Anybody can grow radishes. Even a kid can do it. But growing a good radish? Now that takes a little work and a lot of attention. And really, isn’t that exactly the kind of lesson you want to pass on to your little ones when it comes to gardening?
Radishes, a cool-weather crop, can be planted early, as soon as the soil can be worked and weeks before the last frost. In our household, they’re the first scratch on the itch to garden. Let’s go to the center of the country to gauge when you can sow radish seed. The Iowa State University Extension Service’s radish page says they can be planted in late March in the southern part of the state, in mid-April in the state’s northern counties. This suggests that they can be planted early, say February, further south. And in higher elevations and along the northern tier, try putting in radishes as soon as the snow is out and the soil is half-way friable.
Radishes come in two types, the classic and quick-growing salad types like cherry belle and French breakfast, and winter, storage types that grow larger over an entire season and can be kept for weeks after harvest. Though the classic red radish is one of the most attractive root vegetables, radishes, often heirlooms, come in white, purple and even yellow.
Peppery or spicy, radishes are everyone’s favorite fresh salad addition.View all
Peppery or spicy, heirloom radish is a favorite salad addition. Some are quick yielding, ready in a month or so. Larger types, like China Rose, need longer growing periods but are also good for fall storage.
Depending on the conditions, radish seed will germinate, even in cool soils, within a week or so. These relatively quick results are perfect for kids and we adults who have a child’s attention span. The Oregon State University Extension recommends radishes as a confidence builder, something to plant that will grant you easy success. A sowing every couple of weeks will give you radishes well into the summer season while covering for any plantings that were too early and didn’t receive cooperation in the form of abundant sunshine and lack of late, heavy frosts, from Mother Nature.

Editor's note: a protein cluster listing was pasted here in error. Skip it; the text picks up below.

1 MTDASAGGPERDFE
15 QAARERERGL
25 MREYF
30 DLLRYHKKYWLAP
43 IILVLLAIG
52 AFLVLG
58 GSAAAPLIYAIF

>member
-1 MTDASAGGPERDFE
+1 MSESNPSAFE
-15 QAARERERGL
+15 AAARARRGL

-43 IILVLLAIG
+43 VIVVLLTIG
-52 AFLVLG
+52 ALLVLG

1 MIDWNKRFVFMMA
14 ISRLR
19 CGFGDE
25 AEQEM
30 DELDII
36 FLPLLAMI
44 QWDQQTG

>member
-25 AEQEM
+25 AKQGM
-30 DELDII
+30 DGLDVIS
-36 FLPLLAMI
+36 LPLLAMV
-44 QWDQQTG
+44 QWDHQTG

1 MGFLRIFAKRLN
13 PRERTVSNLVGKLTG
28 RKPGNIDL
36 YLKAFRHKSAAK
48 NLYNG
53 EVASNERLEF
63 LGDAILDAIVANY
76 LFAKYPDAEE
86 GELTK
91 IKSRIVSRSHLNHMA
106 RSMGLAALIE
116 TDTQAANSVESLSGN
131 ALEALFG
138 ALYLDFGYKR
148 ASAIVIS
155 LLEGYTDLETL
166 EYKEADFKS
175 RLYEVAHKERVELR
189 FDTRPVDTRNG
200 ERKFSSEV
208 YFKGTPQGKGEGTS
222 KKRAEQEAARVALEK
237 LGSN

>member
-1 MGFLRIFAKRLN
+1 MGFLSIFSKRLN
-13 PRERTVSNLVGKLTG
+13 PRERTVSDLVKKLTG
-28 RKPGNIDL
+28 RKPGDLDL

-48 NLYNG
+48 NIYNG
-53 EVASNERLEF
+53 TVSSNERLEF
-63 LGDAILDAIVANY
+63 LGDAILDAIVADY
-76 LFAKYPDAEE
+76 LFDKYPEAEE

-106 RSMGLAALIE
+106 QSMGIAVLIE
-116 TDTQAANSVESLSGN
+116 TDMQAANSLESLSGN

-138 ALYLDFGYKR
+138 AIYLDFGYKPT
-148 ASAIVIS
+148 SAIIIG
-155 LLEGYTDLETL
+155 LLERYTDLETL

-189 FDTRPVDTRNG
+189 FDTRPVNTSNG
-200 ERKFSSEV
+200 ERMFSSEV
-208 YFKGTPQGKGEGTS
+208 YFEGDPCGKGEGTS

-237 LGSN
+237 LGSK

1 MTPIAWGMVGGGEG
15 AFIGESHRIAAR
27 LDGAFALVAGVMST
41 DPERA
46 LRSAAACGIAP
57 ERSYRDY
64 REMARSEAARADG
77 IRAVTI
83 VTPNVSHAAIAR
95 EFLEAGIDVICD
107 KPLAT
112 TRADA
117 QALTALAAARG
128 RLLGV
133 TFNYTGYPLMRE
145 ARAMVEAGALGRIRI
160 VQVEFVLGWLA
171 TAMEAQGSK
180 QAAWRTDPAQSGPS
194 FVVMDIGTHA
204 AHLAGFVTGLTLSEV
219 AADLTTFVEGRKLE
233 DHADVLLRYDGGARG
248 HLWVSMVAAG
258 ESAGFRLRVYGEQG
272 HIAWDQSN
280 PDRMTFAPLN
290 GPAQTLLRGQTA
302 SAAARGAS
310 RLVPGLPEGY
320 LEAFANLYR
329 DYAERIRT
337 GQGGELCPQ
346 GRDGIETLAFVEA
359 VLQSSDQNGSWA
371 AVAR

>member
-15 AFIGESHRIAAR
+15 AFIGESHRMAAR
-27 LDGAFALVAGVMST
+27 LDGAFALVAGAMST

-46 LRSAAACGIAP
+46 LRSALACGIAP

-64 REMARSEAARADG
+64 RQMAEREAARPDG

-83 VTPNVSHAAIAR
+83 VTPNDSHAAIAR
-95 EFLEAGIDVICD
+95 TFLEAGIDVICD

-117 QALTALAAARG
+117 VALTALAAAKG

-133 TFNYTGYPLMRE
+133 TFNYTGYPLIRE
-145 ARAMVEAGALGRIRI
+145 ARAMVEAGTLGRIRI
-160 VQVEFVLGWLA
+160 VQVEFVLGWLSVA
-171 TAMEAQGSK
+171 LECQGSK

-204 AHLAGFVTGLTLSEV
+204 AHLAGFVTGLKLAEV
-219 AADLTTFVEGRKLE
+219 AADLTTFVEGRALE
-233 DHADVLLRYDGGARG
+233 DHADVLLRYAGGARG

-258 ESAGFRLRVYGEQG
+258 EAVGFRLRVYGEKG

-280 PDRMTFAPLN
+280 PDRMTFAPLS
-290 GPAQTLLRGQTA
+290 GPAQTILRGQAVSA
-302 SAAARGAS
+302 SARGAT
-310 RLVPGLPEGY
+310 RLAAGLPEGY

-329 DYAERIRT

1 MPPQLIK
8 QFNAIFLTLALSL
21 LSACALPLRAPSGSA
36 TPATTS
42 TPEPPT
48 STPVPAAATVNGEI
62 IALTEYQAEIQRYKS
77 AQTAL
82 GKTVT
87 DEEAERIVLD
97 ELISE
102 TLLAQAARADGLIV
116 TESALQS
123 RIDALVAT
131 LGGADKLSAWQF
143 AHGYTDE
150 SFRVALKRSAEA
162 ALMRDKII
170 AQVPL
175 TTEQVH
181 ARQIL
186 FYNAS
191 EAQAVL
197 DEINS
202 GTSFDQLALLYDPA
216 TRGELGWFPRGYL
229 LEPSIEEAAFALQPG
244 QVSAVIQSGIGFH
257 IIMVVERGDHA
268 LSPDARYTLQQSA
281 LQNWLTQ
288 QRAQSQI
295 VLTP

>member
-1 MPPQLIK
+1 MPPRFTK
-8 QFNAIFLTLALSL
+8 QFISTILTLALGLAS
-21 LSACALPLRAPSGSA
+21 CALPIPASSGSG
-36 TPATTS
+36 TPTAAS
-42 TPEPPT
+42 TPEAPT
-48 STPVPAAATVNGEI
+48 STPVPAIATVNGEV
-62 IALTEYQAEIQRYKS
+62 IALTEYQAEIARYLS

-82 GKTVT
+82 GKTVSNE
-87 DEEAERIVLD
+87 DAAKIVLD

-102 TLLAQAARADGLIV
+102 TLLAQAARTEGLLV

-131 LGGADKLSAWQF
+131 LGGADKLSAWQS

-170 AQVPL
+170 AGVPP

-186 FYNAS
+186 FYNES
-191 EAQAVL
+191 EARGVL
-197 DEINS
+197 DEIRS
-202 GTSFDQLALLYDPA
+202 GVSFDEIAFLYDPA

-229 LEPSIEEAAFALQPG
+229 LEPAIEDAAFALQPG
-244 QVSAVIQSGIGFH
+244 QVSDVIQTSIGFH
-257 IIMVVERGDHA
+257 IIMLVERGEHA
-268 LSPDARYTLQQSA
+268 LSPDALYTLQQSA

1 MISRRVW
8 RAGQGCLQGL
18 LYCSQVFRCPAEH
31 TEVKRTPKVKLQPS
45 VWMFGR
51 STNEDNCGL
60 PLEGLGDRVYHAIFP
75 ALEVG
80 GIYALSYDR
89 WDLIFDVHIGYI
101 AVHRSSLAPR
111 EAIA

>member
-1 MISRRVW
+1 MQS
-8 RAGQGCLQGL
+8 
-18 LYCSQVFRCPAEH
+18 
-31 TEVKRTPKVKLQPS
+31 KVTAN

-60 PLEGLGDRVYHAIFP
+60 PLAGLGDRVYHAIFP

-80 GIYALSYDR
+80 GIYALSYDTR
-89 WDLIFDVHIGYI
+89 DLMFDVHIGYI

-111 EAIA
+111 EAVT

Getting the seed to germinate is the easy part. Growing tasty, crunchy radishes can be difficult. How many times have we planted radishes only to have the roots turn woody and flavorless, or to end up with no roots at all? The key, as your children will learn, has to do with providing and maintaining the proper growing conditions.
Ending up with only tops and no roots at all is a common problem. Proper soil preparation is most often the reason one’s radishes don’t grow round, edible roots. You want your soil well-worked down to a foot or more even if the radishes you grow are only an inch across. Radishes thrive on the moisture that’s brought in through the tap root that extends beyond the root bulb. You can make your soil radish-friendly by working in plenty of finished compost and by adding a little sand for drainage and friability. It’s also important to plant radish seed deeply enough, say a half-inch, and not right on the surface.
The other thing that encourages radishes to grow all tops and prevents them from developing root bulbs is not having enough sunlight. Make sure your radishes are planted in full sun. Most guides recommend at least six hours. We’d suggest more is better. If you have a cloudy spring, then your radishes may not root nicely. Wait until more sunshine is in the forecast and plant them again.
Another thing that encourages top growth and discourages roots is too much nitrogen. Using compost as a soil amendment will not only guarantee the right soil texture for rooting but will also help keep nitrogen in balance. Radishes like phosphorous so if you intend to put down fertilizer before sowing, use one that is higher in “P” than “N,” in the “N-P-K” ratio, like bone meal.
Once you’ve provided the right growing conditions for your radishes, the main thing that results in tasty, crispy radishes is speed. Growth should be consistent. Once planted, water your newly sown seed to a depth of six inches or so, then keep it moist. Allowing the soil to dry out completely will result in woody bulbs. This is the perfect way to involve you kids between planting and harvest. Get them to test the soil moisture regularly. The old finger test is kid-perfect. When they wiggle their finger into the soil and find it close to dry its time to water.
Of course, kids love to water and your youngest gardeners may decide that more moisture is needed whether it’s needed or not. Luckily, radishes will adapt to this kind of treatment, especially if you’ve prepared the soil well. A little supervision during the first soil tests and waterings will go a long way. If your kids insist on way too much water? Well, actions have consequences.
When to harvest? Small, salad-type radishes of the kind we’re talking about here will be ready when the bulbs are an inch across and slightly poking through the soil, somewhere between four and six weeks. Allow them to get too large or stay in the ground too long and they’ll lose their flavor and get tough. Wash them clean and slice them for salads or eating by themselves. The good news is that radishes are high in B vitamins and certain minerals. That peppery taste can become attractive to kids. I remember being dared by my grandfather to take bites out of whole radishes. Now what kid will pass up a dare like that?
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Bone Meal (3-15-0)
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Rock Phosphate (0-3-0)
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